Great article... The Fox studios conundrum will be interesting to see how it plays out...Can they replace their leading men effectively? The Jack Ryan changes have only been so/so... (Baldwin to Harrison Ford yes... Ford to Pine via Affleck..errmm..) Can what Marvel did in comics with the 'Ultimate Universe' really apply to movies?? Can they continually reinvent the same characters again and again? I for one love the comic book movies... but should Movie execs. just keep on flogging a franchise? I think not... Cynically however I think they will...

It's interesting to see in the wake of the events of the Ant-Man change of directors, much has been made of previous directors (Branagh, Johnson, Patty Jenkins) but it may also lend some credence to the issues that Ed Norton reportedly had with The Incredible Hulk. Granted, Norton has form in the area but one has to wonder if it wasn't all one sided.

It's because of the final fight. Zack Snyder loves his big battle scenes, but he brought a similar feel to the 300 as he did to that final battle scene, a battle which raged on too long and was too eager to show us how much destruction and violence was going on. I loved everything else about Man of Steel, but not the battle scenes, because they were just...grim.

Man of Steel lacked humor, and killing off Jonathan Kent in such a stupid way left me fuming. Zack Snyder makes good movies, this being the exception.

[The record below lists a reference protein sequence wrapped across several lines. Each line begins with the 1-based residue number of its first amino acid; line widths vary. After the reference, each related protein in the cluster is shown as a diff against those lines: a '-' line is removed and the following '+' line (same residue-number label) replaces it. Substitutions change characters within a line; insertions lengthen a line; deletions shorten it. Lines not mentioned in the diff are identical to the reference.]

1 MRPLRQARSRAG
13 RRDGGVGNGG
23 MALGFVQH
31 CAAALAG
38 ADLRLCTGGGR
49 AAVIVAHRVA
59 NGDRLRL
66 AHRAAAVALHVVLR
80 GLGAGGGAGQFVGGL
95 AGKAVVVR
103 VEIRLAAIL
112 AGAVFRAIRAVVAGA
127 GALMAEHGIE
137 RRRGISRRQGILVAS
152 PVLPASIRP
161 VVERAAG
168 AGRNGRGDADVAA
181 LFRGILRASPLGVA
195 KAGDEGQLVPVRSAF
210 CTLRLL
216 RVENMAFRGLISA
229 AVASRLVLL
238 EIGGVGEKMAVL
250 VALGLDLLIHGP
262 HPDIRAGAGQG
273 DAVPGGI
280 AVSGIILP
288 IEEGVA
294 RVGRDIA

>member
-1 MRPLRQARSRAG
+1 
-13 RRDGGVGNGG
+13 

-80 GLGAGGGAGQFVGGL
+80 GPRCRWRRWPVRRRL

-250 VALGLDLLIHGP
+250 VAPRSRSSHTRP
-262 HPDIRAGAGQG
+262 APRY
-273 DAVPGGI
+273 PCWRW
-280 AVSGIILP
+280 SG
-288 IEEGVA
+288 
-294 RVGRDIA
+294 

Superman was also devoid of any personality.

the only thing I enjoyed was the new superman outfit, don't miss the red underpants..

"There's plenty of room across Fantastic Four and particular X-Men to keep Fox filling this particular movie universe for some time to come."

Here we go again, another person not keeping up with their news. They will be universes, not one. Fox have done a U-turn and scrapped all plans to have a shared universe between these properties.

He would still be Spider-man, just not Peter Parker. The rights are for Spiderman the hero, the costume, the ability etc.

You miss my point. Films make their money from the general public, not the fan boys. As far as the general public is concerned Peter Parker IS Spider-man. Anyone else is an imposter.

If I spent a lot of money buying the rights to Spider-man movies you better believe I'd be making Peter Parker ones.

I did like it, it was best before he got the suit